The deceased was only 15 years old at the time she met her death in the hands of the accused. She was accused’s daughter. Doing Form 2 at a local secondary school. Accused and deceased had a misunderstanding over the latter’s indulging in sexual acts with men. The accused assaulted deceased with a strap and switches all over the body until the switches broke into pieces. The deceased staggered and went into the bush where she hid herself. The accused searched for the deceased in the bush but could not find her.  The following morning the accused made a search for the deceased and found her lifeless body lying in the bush.


The post-mortem report shows that the deceased suffered the following injuries, which caused her death: marks of violence: excoriation that extends from the right cheek to the front region of the same side; long ecchymoses in the right side region of the thorax; redounded ecchymosis in the left cheek; to the dissection of the muscles of the thigh right, great hemorrhagic infiltrate was observed. Internal examination: Scalp: Hemorrhagic infiltrate in frontal, temporal and occipital right region. Brain:  Encephalic contusion, and signs of Cerebral edema. These are serious injuries indeed. Excessive force was used to cause such injuries.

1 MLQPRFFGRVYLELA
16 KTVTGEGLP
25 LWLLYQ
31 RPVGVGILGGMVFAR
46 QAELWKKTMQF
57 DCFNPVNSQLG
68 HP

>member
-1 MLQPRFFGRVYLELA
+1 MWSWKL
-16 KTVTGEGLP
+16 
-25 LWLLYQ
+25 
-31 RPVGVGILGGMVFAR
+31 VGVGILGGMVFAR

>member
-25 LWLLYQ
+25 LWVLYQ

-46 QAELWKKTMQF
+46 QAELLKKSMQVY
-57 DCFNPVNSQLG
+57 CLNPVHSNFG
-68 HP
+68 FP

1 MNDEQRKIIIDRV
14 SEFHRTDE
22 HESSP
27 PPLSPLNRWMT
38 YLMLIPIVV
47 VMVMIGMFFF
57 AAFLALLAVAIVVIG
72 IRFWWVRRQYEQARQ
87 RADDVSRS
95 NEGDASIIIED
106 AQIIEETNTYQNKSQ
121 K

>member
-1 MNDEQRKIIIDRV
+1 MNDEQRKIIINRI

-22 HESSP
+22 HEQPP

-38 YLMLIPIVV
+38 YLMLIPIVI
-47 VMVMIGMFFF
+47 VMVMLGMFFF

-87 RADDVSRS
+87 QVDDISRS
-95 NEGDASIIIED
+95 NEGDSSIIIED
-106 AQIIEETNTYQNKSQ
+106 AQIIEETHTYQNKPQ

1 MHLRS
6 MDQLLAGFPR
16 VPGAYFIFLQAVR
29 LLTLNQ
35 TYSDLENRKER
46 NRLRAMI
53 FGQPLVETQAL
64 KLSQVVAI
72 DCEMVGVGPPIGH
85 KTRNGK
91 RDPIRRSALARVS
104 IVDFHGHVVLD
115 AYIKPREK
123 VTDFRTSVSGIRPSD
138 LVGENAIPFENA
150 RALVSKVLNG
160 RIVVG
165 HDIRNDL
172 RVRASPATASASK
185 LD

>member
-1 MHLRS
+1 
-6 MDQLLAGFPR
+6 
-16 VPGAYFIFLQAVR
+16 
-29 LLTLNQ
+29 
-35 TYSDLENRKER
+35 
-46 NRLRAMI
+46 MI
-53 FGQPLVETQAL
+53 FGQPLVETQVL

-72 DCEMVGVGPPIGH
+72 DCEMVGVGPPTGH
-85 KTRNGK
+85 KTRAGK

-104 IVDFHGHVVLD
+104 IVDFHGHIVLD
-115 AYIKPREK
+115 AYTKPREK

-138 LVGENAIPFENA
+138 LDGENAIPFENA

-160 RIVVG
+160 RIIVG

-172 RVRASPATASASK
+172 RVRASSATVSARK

We factor into the sentencing equation the fact that the accused has been convicted of a serious offence. A life was ended. It is incumbent on this court to emphasize the sanctity of human life. Society frowns at the taking of another human being’s life.  We note that the accused committed a barbaric act of mindless brutality directed at a helpless and vulnerable child. The crime is rendered all the more serious by the fact that she betrayed the relationship of trust that existed between her and the deceased by turning on her when she was helpless, brutally assaulting her, which assault led to her death. The manner of the beating and the weapons used place this crime on the side of seriousness. The post mortem report shows the seriousness of the assault perpetrated on the deceased. The assault was indeed heavy. The moral blameworthiness of the accused is very high.  No child should be subjected to such violence.